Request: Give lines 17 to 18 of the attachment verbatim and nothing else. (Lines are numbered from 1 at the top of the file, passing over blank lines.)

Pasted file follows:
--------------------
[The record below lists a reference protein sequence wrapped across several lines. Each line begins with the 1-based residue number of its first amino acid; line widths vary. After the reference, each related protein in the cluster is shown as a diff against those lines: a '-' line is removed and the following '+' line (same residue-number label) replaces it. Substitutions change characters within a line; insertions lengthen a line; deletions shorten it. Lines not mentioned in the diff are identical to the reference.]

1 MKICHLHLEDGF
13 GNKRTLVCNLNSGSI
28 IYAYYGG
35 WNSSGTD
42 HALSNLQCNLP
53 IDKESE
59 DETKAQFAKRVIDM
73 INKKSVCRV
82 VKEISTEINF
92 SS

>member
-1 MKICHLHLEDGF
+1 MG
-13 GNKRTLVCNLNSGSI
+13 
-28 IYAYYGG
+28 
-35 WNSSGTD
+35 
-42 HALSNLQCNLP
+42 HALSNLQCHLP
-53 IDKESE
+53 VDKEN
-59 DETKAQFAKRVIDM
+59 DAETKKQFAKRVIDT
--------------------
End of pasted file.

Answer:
-28 IYAYYGG
+28 